Posted on: October 22, 2020 Posted by: Charis McInnes Comments: 0

In a day and age when almost anything is accessible at the click of a button, it comes as no surprise that we have come to be a throw-away society. Whether it be food wasted, cheap clothing bought only to be worn once or buying single-use plastic as some think it easier to buy a water bottle everyday than carrying their own, we have become a society brainwashed by consumerism. This is accompanied by a disregard for the environment. It is estimated that in the UK around seven million tonnes of food is wasted everyday (WRAP); three out of five fast fashion items end up in a landfill (Clean Clothes Campaign) and over one-hundred and fifty plastic bottles litter every mile of UK beaches (SAS). Even though, as standalone acts, these behaviours may seem minor, individual action is incredibly important.

Yes we urgently need systemic change but the little changes which can be made to everyday life can have impressive impacts on the wider climate crisis—and think how far we could come if everybody made those small changes.

Now, let’s set the scene. It’s a Tuesday evening, sports night is just twenty-four hours away and once again you have nothing to wear—this week’s theme is ‘Jungle’. Of course the first solution that comes to mind is Amazon prime.

BUT have you ever considered how wasteful and resource intensive Amazon Prime really is? Think about it: you order a set of leopard ears and a tail which arrive in plastic packaging, in the most enormous box full to the brim with plastic advertisements. In addition, your idea is not revolutionary and probably 90% of sports night goers are doing exactly the same thing. Therefore delivering all of these costumes in such a short amount of time is going to lead to a higher number of delivery trucks on the roads, creating more congestion and even higher levels of carbon emissions—not to mention the excess of plastic packaging.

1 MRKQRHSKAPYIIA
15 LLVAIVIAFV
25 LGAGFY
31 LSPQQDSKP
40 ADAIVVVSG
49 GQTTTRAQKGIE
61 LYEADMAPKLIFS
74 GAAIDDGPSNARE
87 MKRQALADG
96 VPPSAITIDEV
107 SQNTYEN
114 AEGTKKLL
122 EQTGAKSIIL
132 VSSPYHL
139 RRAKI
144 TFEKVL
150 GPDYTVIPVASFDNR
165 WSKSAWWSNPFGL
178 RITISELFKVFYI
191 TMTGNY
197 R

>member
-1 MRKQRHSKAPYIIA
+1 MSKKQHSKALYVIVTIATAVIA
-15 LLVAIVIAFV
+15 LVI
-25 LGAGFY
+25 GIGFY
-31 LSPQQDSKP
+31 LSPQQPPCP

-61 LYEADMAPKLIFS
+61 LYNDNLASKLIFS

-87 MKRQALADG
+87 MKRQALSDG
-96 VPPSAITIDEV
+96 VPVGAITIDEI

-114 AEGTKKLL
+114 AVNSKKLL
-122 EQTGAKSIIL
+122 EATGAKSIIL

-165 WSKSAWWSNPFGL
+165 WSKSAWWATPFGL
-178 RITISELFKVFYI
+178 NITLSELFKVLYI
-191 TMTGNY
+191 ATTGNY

How can we overcome this issue and try to make student living more sustainable?

The answer: HAZAAR!

Hazaar is a new zero waste student marketplace designed specifically to enable students to become more environmentally friendly and reduce their carbon footprint. Most of the time the item you’re after is lying under the bed of someone who lives two doors down from you, as such there is no justification for the excessive plastic packaging and travel miles which comes with one-click shopping.

Hazaar simply acts as the middle-man in this situation meaning shopping can be done online within the individual’s university jurisdiction and the goods can simply be handed over in person. Anything can be bought on Hazaar, whether fancy dress; textbooks; household paraphernalia — the opportunities are limitless!

Hazaar was founded by University of Birmingham student, Harriet Noy (21), following the success of her society ‘Plastic-free UOB’ which she had co-founded in September 2019. The society aimed to reduce single-use plastic on campus which led her to notice the issue of waste within student trading habits and thus Hazaar was born.